Since the fulfillment of LEED credits and subsequent documentation may increases a building project's cost, this factor is rather intuitive and supported by the mainstream economic and management literature. The beliefs were mainly of observational (“other firms had this issue”) and inferential nature (“since costs have been an issue for other firms, we are likely to have an issue too”).

5.3.3. Organizational Capacities

Available capacities in the respondents' organizations were mentioned as influencing the control interviewees believe to exert over the adoption process.

“We had a client who wanted us to look at things that are related to LEED and we did not have the capacity to do them” (Respondent 11, architect)

Even though most of the interviewees cited past experiences as a major factor, inference and observation were also cited as a major factor in this respect. Even though some firms might have the capacity to adopt the LEED scheme, there seems to be a prevalent belief that “special skills” are needed to cope with the additional work that a scheme such as LEED might entail. Beliefs on organizational capacities were mainly based on past experiences and of observational and informational nature.

5.3.4. Inter-Professional Relations

To some respondents another barrier was related to the topic of inter-professional cooperation. This is a crucial point, since building projects involve a large number of different professional groups that have to work together in order to make the construction process successful.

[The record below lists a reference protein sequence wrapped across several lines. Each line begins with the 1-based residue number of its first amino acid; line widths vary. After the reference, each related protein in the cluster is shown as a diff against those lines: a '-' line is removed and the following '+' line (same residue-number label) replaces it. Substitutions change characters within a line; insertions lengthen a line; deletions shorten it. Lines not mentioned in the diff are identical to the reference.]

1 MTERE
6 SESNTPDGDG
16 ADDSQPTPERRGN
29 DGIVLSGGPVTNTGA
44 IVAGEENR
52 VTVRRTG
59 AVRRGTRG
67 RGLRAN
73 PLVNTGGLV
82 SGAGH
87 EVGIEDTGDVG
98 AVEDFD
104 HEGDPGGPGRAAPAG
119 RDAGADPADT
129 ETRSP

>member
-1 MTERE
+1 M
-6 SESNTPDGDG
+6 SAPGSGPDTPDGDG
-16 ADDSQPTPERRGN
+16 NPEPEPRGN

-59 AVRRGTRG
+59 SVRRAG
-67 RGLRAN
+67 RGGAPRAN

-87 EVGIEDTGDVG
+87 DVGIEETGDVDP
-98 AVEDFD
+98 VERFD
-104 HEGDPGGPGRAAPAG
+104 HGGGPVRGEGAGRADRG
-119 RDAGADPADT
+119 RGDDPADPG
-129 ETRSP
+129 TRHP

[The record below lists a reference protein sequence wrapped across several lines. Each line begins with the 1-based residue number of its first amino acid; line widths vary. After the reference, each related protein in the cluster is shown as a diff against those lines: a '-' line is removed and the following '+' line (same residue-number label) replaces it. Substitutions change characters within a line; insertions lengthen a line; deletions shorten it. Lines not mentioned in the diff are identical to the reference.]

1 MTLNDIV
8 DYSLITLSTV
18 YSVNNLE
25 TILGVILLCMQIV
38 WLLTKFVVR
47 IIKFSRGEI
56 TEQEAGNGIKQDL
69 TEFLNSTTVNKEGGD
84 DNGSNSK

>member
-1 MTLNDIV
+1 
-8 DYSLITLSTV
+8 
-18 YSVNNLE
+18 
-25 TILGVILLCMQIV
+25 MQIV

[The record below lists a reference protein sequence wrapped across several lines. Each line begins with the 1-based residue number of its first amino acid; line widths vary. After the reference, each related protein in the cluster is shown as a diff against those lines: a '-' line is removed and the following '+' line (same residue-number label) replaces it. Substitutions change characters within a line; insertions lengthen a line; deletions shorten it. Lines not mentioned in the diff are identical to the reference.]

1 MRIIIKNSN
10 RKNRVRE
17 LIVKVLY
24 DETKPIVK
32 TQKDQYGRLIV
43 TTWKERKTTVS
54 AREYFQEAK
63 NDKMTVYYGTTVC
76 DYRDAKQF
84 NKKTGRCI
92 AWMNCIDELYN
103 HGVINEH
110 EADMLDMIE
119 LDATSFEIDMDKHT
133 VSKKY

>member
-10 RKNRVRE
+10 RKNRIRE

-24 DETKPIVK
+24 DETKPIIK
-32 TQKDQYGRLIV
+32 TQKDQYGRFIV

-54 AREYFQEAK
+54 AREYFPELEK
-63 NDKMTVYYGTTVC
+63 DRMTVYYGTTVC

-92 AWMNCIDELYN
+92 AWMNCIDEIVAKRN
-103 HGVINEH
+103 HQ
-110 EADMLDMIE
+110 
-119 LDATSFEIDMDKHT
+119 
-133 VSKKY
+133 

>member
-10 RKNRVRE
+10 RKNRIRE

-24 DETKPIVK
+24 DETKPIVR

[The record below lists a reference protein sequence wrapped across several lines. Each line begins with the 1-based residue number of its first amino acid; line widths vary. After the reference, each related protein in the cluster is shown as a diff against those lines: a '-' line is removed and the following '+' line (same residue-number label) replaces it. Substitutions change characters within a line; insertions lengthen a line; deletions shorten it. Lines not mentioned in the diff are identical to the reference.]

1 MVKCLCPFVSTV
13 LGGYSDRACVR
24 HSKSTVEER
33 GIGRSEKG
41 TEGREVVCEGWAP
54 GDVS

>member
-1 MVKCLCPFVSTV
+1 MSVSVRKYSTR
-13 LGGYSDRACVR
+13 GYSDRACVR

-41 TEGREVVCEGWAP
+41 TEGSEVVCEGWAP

“You have to have everyone on board with the same mindset. This is why it is hard to get a sweeping effort together” (Respondent 11, architect)

As mentioned in the results on sustainability practices and communication, inter-professional relations and cooperation can not only be a facilitation factor for adopting a VEP but can also represent a barrier, depending on the personal beliefs of the respondent. Most of the beliefs in this section were of inferential nature and related to past experiences.

Overall, when applying the findings of this research study to the framework developed by Fishbein and Ajzen [4], the following attitudes, norms and control perceptions were detected (Figure 3).

When combining the belief type with the belief process for each category, the following patterns were detected in the data.

As Table 1 suggests, normative beliefs on government and client influences were formed by informational, observational and inferential processes. In contrast, behavioral beliefs on sustainability practices and communication were found to be of mainly inferential nature. Control beliefs were the most complex category since beliefs on inter-professional relations were mainly inferential while financial constraints were found to be mainly observational. Beliefs on limiting organizational capabilities were found to be observational and informational mainly while control beliefs on organizational culture were primarily informational. This analysis provides interesting insights not only on the nature of the beliefs but also the belief formation processes in relation to LEED adoption processes. Hence, the data generated touches not only upon the beliefs interviewees held in this respect but also on the way these beliefs were formed.